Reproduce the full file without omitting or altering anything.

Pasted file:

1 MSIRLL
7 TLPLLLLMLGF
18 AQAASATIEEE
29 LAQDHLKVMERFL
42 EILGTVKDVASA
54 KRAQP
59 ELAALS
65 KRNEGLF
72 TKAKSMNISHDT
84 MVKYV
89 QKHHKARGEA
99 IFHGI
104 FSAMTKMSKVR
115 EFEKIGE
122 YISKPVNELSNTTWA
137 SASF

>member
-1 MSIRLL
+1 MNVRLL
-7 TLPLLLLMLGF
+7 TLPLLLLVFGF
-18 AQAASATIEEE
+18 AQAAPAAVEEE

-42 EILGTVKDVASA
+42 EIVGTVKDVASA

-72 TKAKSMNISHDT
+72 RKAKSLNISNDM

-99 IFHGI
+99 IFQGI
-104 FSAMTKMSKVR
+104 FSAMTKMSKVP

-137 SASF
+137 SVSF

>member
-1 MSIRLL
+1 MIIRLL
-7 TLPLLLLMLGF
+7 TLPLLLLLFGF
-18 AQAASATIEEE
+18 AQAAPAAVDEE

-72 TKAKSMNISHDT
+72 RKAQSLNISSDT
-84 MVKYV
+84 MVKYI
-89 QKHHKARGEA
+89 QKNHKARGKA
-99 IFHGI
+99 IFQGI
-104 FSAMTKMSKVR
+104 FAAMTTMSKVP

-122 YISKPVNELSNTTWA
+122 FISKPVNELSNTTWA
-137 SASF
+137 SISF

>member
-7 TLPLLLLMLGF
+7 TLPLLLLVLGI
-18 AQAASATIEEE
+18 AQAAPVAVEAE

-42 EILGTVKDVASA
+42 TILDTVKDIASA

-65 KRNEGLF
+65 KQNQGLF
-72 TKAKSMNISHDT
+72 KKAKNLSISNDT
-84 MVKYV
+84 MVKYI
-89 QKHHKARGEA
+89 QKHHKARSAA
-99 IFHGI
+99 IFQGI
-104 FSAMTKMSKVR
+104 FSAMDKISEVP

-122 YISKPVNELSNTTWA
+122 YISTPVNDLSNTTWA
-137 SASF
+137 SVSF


1 MSIRLL
7 TLPLLLLMLGF
18 AQAASATIEEE
29 LAQDHLKVMERFL
42 EILGTVKDVASA
54 KRAQP
59 ELAALS
65 KRNEGLF
72 TKAKSMNISHDT
84 MVKYV
89 QKHHKARGEA
99 IFHGI
104 FSAMTKMSKVR
115 EFEKIGE
122 YISKPVNELSNTTWA
137 SASF

>member
-1 MSIRLL
+1 MNVRLL
-7 TLPLLLLMLGF
+7 TLPLLLLVFGF
-18 AQAASATIEEE
+18 AQAAPAAVEEE

-42 EILGTVKDVASA
+42 EIVGTVKDVASA

-72 TKAKSMNISHDT
+72 RKAKSLNISNDM

-99 IFHGI
+99 IFQGI
-104 FSAMTKMSKVR
+104 FSAMTKMSKVP

-137 SASF
+137 SVSF

>member
-1 MSIRLL
+1 MIIRLL
-7 TLPLLLLMLGF
+7 TLPLLLLLFGF
-18 AQAASATIEEE
+18 AQAAPAAVDEE

-72 TKAKSMNISHDT
+72 RKAQSLNISSDT
-84 MVKYV
+84 MVKYI
-89 QKHHKARGEA
+89 QKNHKARGKA
-99 IFHGI
+99 IFQGI
-104 FSAMTKMSKVR
+104 FAAMTTMSKVP

-122 YISKPVNELSNTTWA
+122 FISKPVNELSNTTWA
-137 SASF
+137 SISF

>member
-7 TLPLLLLMLGF
+7 TLPLLLLVLGI
-18 AQAASATIEEE
+18 AQAAPVAVEAE

-42 EILGTVKDVASA
+42 TILDTVKDIASA

-65 KRNEGLF
+65 KQNQGLF
-72 TKAKSMNISHDT
+72 KKAKNLSISNDT
-84 MVKYV
+84 MVKYI
-89 QKHHKARGEA
+89 QKHHKARSAA
-99 IFHGI
+99 IFQGI
-104 FSAMTKMSKVR
+104 FSAMDKISEVP

-122 YISKPVNELSNTTWA
+122 YISTPVNDLSNTTWA
-137 SASF
+137 SVSF